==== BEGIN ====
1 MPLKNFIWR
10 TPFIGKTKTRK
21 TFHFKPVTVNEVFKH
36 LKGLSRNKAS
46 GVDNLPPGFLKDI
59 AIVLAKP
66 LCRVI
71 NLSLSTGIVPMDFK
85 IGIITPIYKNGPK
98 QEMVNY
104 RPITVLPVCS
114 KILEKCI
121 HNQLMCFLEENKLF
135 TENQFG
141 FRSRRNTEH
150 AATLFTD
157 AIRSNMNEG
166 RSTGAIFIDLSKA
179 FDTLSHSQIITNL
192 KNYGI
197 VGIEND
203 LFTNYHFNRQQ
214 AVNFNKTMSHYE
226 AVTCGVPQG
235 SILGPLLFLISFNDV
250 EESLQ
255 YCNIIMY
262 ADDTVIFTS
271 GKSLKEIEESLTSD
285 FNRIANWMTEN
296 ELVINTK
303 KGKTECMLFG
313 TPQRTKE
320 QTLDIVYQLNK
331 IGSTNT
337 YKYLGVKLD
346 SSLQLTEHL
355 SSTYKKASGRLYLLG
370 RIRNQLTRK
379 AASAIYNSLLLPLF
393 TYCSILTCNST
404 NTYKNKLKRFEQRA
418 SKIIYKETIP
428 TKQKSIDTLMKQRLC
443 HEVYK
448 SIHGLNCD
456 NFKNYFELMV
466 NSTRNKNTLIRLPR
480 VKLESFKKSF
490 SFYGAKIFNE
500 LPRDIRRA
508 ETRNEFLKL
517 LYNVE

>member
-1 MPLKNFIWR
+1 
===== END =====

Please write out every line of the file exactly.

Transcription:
1 MPLKNFIWR
10 TPFIGKTKTRK
21 TFHFKPVTVNEVFKH
36 LKGLSRNKAS
46 GVDNLPPGFLKDI
59 AIVLAKP
66 LCRVI
71 NLSLSTGIVPMDFK
85 IGIITPIYKNGPK
98 QEMVNY
104 RPITVLPVCS
114 KILEKCI
121 HNQLMCFLEENKLF
135 TENQFG
141 FRSRRNTEH
150 AATLFTD
157 AIRSNMNEG
166 RSTGAIFIDLSKA
179 FDTLSHSQIITNL
192 KNYGI
197 VGIEND
203 LFTNYHFNRQQ
214 AVNFNKTMSHYE
226 AVTCGVPQG
235 SILGPLLFLISFNDV
250 EESLQ
255 YCNIIMY
262 ADDTVIFTS
271 GKSLKEIEESLTSD
285 FNRIANWMTEN
296 ELVINTK
303 KGKTECMLFG
313 TPQRTKE
320 QTLDIVYQLNK
331 IGSTNT
337 YKYLGVKLD
346 SSLQLTEHL
355 SSTYKKASGRLYLLG
370 RIRNQLTRK
379 AASAIYNSLLLPLF
393 TYCSILTCNST
404 NTYKNKLKRFEQRA
418 SKIIYKETIP
428 TKQKSIDTLMKQRLC
443 HEVYK
448 SIHGLNCD
456 NFKNYFELMV
466 NSTRNKNTLIRLPR
480 VKLESFKKSF
490 SFYGAKIFNE
500 LPRDIRRA
508 ETRNEFLKL
517 LYNVE

>member
-1 MPLKNFIWR
+1 